there were various stopping points for refreshments and at every one I saw many people stopping off, but I didn't feel like it so carried on. On the way to Richmond I'd stopped off at Sainsburys to buy the apple juice for my drink bottles, a handful of bananas and a breakfast bar which I ate as a booster just before the ride started, so at a certain point - I think basically noon, I stopped briefly and ate a banana. I drank obviously on the go. The route was mostly lovely - either by the river or through a gorgeous forest - on the road. So excellent, cycling through beautiful overhanging tree corridors. It was surprising how the cyclists pulled apart, meaning that for many stretches I was cycling on my own. I realised fairly early on that in fact, not cycling in a team meant I had no worries about sticking together, or indeed, feeling that I should stop off at any point.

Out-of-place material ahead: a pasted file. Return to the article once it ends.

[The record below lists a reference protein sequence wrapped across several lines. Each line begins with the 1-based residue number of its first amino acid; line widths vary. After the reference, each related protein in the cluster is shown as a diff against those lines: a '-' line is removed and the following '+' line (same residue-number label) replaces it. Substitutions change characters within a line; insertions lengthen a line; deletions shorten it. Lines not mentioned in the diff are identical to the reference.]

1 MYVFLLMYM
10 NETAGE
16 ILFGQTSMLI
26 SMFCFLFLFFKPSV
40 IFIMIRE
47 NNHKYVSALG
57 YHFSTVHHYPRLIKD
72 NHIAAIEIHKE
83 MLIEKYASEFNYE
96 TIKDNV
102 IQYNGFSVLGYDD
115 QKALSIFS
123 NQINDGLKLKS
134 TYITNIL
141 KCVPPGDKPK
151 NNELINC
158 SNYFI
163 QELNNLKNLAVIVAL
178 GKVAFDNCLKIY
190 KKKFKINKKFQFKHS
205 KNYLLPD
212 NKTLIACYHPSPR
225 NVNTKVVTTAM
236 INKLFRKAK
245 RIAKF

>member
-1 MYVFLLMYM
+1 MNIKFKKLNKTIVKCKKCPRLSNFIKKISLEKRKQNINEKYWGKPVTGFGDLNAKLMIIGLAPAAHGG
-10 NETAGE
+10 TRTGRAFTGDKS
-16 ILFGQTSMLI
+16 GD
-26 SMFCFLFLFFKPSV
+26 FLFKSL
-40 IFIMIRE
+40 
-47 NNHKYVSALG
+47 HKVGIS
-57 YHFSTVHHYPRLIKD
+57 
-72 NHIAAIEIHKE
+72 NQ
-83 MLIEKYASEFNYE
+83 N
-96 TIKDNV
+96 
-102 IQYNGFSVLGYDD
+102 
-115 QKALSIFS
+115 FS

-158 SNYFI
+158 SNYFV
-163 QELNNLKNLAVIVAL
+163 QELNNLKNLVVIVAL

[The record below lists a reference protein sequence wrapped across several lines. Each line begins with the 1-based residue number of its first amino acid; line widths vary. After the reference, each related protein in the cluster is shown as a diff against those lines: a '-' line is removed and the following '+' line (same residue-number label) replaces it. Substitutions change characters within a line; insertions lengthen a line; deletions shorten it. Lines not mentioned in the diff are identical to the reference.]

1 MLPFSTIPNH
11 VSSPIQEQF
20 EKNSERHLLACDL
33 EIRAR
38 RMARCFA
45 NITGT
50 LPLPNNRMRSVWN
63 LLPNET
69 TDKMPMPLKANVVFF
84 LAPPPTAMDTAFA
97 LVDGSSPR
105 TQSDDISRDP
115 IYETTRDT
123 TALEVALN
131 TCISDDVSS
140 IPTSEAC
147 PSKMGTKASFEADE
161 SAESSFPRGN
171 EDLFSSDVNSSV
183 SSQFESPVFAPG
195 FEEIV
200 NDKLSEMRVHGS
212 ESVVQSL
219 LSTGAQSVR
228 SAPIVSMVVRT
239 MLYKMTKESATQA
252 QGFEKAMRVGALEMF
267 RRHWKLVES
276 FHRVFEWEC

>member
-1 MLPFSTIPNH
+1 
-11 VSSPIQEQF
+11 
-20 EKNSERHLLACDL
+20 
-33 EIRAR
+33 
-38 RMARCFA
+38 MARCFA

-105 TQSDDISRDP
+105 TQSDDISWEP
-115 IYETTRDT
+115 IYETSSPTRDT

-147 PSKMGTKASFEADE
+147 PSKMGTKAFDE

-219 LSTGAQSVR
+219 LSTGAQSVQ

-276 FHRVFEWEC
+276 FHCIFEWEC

At 29 miles, about 1pm, I stopped and had another banana. I think that was possibly a mistake. My legs felt utterly dreadful getting back on but there again, had I not, would I have felt so good cycling the last stretch? I had a ton of energy left, and I'd sped up gradually through the ride, as I passed more and more riders - beginning to realise how fit I really was. There was a bitch of a couple of hills around the 9 & 8 mile mark then suddenly, beautifully a delightful present from the people organising the route - a massive downhill slope, taking me almost all the way in to Old Windsor, then another. And this is where I really realised how much energy I had left - and felt slightly annoyed with myself, thinking I could have done the ride differently, and been a hell of alot quicker. The huge hills coming in to Windsor meant I was about 15 minutes quicker than I thought, so I looked in vain for the kids, etc at the finish line. Delightfully, there were people there cheering everyone who came through. Nice.I finished at 13.10. Three hours ten minutes.

Then Chip. Oh. Salty, delicious chips. That first chip like manna from heaven. And there they were. David finding me first, reasoning that if he'd just finished a long ride, he'd either want a beer or chips! The kids smiling, me showing them my medal.